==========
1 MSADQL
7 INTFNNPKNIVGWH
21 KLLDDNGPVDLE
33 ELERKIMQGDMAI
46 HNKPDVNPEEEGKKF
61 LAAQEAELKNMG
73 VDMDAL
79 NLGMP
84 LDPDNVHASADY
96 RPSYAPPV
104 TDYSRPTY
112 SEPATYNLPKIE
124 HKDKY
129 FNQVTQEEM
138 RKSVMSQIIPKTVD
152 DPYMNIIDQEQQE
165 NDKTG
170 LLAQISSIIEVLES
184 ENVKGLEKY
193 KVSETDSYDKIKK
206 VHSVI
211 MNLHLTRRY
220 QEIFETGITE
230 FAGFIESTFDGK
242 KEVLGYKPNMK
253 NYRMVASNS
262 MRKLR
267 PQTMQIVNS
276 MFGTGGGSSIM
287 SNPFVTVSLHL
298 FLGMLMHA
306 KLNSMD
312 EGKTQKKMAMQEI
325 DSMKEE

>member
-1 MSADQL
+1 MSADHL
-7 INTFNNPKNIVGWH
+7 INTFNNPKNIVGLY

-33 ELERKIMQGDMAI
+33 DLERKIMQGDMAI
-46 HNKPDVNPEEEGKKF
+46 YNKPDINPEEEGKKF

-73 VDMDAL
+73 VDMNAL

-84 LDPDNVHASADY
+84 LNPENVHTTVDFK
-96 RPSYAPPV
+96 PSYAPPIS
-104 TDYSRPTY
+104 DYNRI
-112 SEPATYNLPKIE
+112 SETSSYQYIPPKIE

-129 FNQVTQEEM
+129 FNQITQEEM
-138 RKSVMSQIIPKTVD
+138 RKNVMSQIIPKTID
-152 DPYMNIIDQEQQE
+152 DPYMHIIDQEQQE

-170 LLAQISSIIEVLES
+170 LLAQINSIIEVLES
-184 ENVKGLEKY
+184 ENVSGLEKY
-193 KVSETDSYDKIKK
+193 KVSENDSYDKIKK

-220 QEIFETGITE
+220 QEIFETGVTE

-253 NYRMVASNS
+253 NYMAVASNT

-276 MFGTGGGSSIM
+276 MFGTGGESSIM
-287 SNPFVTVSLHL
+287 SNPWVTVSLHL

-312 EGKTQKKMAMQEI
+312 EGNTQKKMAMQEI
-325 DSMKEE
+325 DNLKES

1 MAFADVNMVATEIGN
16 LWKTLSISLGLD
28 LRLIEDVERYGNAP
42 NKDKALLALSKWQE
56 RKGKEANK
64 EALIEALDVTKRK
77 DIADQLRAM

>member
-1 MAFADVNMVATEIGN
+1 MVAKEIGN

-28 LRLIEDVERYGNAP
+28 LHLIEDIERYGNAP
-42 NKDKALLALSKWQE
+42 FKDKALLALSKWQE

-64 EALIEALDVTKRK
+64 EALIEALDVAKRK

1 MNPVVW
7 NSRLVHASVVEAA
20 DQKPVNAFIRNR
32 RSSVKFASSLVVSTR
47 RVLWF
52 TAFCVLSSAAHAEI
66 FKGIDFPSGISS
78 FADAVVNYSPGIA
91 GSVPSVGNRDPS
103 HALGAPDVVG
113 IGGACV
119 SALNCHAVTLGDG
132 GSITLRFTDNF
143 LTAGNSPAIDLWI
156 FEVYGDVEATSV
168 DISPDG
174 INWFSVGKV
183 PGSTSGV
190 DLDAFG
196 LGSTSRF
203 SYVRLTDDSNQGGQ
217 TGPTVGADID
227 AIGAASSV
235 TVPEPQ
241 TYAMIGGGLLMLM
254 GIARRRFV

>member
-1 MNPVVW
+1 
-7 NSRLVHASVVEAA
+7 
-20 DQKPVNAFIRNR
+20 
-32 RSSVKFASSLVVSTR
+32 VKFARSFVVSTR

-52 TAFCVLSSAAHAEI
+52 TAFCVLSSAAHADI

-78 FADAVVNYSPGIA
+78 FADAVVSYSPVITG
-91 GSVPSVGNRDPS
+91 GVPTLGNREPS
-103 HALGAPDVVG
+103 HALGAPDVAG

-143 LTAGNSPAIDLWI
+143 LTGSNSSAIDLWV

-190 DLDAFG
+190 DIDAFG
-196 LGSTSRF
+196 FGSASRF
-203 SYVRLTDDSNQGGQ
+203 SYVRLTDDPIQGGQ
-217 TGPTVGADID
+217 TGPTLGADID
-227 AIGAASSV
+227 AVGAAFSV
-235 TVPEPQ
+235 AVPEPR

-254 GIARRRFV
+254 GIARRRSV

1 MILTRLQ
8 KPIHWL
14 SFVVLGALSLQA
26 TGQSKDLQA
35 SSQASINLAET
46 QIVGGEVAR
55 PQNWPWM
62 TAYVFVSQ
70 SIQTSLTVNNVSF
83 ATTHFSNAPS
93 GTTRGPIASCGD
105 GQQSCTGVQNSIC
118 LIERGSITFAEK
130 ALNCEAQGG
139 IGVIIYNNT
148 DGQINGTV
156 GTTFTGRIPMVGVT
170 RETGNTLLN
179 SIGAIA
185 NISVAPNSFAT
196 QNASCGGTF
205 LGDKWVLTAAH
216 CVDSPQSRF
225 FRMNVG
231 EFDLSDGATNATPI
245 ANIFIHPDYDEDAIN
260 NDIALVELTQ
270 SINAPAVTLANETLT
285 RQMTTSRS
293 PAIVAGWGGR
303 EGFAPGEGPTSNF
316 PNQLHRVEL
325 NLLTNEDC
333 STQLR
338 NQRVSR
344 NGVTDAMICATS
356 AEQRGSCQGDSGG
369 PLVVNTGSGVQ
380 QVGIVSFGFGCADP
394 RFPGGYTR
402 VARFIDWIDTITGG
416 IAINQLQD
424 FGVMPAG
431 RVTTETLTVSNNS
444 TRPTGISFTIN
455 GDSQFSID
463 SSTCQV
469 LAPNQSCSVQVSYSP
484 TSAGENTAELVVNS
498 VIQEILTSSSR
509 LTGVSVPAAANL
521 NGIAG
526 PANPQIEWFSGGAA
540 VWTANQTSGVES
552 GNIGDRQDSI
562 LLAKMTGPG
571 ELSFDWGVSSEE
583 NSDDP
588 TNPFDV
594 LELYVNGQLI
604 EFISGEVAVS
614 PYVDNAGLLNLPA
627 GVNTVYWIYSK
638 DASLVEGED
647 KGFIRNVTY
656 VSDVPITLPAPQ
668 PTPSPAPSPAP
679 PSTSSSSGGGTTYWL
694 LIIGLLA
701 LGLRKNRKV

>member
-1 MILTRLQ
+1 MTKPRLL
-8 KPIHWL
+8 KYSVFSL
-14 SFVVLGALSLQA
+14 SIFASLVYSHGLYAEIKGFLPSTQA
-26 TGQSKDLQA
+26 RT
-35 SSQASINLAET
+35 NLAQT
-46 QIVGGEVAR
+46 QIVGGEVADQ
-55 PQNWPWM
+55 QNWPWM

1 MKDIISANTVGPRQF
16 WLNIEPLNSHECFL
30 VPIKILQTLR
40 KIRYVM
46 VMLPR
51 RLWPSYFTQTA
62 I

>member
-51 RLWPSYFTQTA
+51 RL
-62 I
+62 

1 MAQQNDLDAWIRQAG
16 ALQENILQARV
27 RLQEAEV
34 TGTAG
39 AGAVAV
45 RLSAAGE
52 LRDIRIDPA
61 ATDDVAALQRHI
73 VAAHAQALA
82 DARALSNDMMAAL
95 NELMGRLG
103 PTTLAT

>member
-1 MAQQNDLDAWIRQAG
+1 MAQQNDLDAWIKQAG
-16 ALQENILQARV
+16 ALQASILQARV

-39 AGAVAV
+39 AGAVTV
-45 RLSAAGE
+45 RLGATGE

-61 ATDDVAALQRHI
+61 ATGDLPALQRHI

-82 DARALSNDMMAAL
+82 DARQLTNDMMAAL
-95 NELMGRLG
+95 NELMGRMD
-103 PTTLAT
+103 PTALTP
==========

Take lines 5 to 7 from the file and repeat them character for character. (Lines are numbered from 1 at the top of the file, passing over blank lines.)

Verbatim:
46 HNKPDVNPEEEGKKF
61 LAAQEAELKNMG
73 VDMDAL